The following piece was written by Kempis “Ghani” Songster as a speech he planned to deliver to the United Nations Permanent Forum on People of African Descent.
Only select speakers are allowed two minutes to share their words before the permanent forum, and Ghani was ultimately not allowed the time to share this speech in person. In reflection of the day, Ghani wrote this in a post on the Center for Constitutional Rights that highlighted the shortened speech to fit in the time slot:
“The United Nations Permanent Forum on People of African Descent, which held a session in New York City from May 30th to June 2nd, was as proper a platform as any, or so we initially thought. After all, Death By Incarceration (DBI) disproportionately afflicts communities of African descent. But the day ended with me being one of a very long list of people who did not get a chance to speak. Many had traveled much farther than I had, even from other countries, in hopes of speaking for a meager two minutes. What we experienced was not a mismanagement of time, but a very typical disregard for regular people’s sacrifices, grievances, and lives. We watched in frustration as governmental talking heads burned up the majority of the people’s time. Many people went home unheard. We realize, however, that it’s important to see value in the anticlimactic outcomes in our struggle. Romanticizing our efforts won’t help us accomplish our mission. So, we take the bitter with the sweet. And the sweet of it all for me was getting to work with comrades. Salutes to the Center for Constitutional Rights and to our DBI International Advocacy Team.”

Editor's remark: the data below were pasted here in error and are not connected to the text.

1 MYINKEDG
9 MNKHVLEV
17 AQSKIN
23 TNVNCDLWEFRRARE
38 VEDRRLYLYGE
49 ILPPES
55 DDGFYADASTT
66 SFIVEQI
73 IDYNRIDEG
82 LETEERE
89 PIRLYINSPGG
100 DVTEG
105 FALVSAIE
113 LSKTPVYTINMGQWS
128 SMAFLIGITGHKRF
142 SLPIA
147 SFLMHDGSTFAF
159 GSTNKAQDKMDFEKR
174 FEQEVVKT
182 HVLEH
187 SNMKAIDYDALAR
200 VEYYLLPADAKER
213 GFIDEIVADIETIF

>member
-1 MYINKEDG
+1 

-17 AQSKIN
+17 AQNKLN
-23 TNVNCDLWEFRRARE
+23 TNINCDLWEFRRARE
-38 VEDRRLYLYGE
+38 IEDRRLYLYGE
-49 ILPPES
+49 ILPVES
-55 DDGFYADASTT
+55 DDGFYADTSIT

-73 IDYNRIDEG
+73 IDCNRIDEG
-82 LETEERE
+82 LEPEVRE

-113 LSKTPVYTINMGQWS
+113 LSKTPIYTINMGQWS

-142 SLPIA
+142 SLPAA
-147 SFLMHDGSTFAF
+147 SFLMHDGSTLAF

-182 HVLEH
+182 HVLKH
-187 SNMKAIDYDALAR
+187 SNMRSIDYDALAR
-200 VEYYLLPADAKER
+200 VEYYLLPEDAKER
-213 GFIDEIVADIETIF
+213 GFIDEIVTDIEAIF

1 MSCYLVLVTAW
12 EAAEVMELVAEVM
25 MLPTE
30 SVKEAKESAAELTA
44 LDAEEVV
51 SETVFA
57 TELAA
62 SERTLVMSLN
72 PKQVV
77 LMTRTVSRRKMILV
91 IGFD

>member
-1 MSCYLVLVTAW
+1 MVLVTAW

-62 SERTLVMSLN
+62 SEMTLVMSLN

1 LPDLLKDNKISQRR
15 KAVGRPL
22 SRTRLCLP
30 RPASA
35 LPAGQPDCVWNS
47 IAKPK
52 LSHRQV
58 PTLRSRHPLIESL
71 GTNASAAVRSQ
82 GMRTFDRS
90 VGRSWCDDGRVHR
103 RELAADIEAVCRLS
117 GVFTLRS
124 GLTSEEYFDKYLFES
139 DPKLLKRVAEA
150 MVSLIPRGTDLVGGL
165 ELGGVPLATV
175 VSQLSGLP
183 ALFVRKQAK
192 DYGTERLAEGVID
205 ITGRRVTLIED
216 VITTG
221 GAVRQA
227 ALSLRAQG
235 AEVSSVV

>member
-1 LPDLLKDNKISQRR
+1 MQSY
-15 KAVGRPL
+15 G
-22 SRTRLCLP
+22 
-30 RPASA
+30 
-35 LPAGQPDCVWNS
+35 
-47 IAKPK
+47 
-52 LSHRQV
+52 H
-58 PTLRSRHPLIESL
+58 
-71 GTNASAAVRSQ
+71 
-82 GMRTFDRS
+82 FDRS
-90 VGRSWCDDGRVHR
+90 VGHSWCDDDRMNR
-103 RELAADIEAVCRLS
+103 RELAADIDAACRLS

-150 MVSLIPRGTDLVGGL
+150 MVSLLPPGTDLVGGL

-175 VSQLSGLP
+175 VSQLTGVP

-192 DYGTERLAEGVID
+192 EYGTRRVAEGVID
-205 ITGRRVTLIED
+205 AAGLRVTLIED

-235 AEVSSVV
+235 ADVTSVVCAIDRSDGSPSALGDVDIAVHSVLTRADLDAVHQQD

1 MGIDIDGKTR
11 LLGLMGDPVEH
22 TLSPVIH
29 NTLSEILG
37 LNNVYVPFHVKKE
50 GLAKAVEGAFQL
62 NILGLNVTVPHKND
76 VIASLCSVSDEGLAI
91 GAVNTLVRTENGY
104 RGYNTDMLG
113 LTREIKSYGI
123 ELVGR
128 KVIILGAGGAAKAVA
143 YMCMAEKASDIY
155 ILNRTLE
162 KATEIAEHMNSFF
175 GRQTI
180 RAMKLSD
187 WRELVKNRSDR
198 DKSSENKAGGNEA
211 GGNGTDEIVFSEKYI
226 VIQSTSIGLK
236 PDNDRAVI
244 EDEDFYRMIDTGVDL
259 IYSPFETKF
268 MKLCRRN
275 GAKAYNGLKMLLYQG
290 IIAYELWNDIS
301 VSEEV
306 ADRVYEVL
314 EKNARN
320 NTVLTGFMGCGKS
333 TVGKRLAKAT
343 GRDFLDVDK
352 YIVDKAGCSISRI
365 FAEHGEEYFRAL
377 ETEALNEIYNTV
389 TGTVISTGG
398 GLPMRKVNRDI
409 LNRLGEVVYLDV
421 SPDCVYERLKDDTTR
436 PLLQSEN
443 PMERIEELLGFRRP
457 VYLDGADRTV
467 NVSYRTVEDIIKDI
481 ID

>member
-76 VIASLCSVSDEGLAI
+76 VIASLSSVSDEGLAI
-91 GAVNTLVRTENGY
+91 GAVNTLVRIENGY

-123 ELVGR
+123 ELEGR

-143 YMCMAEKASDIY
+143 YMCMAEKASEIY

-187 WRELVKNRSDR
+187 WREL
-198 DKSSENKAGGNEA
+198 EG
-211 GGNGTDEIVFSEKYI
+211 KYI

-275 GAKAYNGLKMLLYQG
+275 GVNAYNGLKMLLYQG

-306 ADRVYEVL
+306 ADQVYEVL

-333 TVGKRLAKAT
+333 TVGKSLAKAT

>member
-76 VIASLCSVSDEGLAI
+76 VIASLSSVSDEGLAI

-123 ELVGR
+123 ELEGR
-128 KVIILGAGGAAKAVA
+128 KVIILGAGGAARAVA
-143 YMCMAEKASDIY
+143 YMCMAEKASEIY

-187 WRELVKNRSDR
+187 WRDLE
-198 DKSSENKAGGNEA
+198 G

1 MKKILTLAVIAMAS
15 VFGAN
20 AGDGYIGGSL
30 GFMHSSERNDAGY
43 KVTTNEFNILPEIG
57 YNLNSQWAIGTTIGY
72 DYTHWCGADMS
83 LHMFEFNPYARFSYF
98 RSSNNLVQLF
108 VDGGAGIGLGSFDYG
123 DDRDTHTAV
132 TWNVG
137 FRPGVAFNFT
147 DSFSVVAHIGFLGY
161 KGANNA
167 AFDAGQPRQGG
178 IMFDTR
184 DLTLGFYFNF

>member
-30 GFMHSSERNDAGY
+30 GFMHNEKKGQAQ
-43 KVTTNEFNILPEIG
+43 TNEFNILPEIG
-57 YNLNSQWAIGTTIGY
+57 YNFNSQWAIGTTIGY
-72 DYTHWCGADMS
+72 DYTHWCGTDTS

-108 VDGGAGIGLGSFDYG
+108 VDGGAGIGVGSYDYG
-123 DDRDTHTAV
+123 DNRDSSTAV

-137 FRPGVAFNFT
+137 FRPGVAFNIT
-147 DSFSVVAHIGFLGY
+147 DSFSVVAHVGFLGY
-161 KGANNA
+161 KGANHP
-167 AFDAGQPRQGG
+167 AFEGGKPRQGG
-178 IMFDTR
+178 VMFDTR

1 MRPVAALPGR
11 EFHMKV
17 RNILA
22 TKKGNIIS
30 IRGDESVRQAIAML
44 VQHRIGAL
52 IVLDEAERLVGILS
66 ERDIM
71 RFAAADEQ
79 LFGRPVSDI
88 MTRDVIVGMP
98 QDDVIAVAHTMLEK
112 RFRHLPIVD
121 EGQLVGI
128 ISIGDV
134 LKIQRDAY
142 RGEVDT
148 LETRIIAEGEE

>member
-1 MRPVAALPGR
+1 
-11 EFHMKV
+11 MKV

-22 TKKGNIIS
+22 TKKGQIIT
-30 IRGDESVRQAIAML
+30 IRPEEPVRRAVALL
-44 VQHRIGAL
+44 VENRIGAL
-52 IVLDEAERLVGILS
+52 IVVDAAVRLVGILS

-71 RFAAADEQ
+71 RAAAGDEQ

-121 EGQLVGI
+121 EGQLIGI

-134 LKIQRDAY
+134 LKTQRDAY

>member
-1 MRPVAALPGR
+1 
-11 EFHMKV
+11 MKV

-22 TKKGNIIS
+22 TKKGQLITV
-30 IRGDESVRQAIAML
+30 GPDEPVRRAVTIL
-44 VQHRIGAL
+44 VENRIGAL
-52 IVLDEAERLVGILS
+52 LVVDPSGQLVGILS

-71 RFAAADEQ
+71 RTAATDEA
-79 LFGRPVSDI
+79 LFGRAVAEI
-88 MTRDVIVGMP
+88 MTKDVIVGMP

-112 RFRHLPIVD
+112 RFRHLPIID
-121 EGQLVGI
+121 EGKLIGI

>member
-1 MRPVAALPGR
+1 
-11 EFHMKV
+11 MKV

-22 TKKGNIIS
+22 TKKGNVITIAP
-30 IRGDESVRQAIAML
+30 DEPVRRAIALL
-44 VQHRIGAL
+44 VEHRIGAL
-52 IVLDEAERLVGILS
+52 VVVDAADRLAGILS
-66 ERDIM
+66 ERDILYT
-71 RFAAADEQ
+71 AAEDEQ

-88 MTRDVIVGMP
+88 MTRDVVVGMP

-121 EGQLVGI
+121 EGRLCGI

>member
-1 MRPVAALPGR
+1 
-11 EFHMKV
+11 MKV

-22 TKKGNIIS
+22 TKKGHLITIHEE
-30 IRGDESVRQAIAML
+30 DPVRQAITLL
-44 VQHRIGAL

Below is the full, uncut speech that Ghani had originally written:
I would not be standing before this distinguished body of human beings today if the nations of the world had not resoundingly and unanimously denounced the distinctly American practice of condemning children to die in prison. I was sentenced to life without the possibility of parole, or death by incarceration (DBI), at the age of 15. The only reason I’m here is because forces of goodwill from around the world as well as right here have been leading crying out against legal condemnation. I am blessed to be counted among the hundreds who have been released over the past five years. But, hundreds of thousands still are dying slow deaths in American dungeons.
Be it by noose, electric chair, lethal injection, and other horrific acute forms of state-sanctioned murder, or by regulation and legal condemnation, execution has been a characteristic of communities of African descent. The legacy of institutionalized condemnation is long and deep, from plantation to prison, from George Stinney to George Floyd. DBI is a continuation of the ongoing trauma that has defined the experience of African descendants in this country since the advent of slavery.